||It has been suggested that this article be merged with Oxford Instruments. (Discuss) Proposed since October 2016.|
|Industry||Scientific Imaging Equipment|
|Headquarters||Belfast, Northern Ireland|
Andor Technology Ltd is a developer and manufacturer of high performance light measuring solutions (scientific digital cameras). It became a subsidiary of Oxford Instruments after it was purchased for £176m in December 2013.
Andor Technology was set up by its founders, Dr. Hugh Cormican, Dr. Donal Denvir and Mr. Mike Pringle in the mid-1980s. While studying at Queen's University Belfast, they "used their physics know-how to build a highly sensitive digital camera...as a tool for their laser research." They subsequently set up Andor Technology to develop it into a commercial product for use in scientific research.
Andor Technology Ltd was established in 1989, as a spin out from Queen's University, Belfast. In December 2004 the company became a PLC when it listed on the Alternative Investment Market of the London Stock Exchange.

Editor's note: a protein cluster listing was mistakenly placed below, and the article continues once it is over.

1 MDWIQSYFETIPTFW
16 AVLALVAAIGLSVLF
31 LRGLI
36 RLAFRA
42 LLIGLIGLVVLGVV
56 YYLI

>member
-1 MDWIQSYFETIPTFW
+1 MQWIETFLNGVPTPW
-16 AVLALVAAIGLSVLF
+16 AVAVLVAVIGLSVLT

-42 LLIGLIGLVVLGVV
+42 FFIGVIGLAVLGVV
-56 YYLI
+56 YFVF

The company is based in Belfast, Northern Ireland. It designs, manufactures and sells scientific imaging equipment including charge-coupled device (CCD), electron-multiplying CCD (EMCCD), scientific CMOS (sCMOS - an improved Active pixel sensor) and Intensified charge-coupled device camera systems, spectroscopy instrumentation, and microscopy systems. The cameras can be used for low light imaging, astronomy, spectroscopy, X-ray, time resolved, and confocal microscopy studies and have a wide range of users including physicists, biologists, life scientists, geneticists and nano-technologists all around the world.
Andor introduced its first EMCCD camera, the DV 465 in 2001 and the company was awarded The Photonics Circle of Excellence Awards from Laurin Publishing, which recognizes the 25 Most Technically Innovative New Products of the Year.
EMCCD cameras are based on CCD chips that incorporate electron multiplication, or EMCCD technology. It is used in fields such as drug discovery, where scientists need to watch vats of chemicals in real-time, astrophysics and oceanography.
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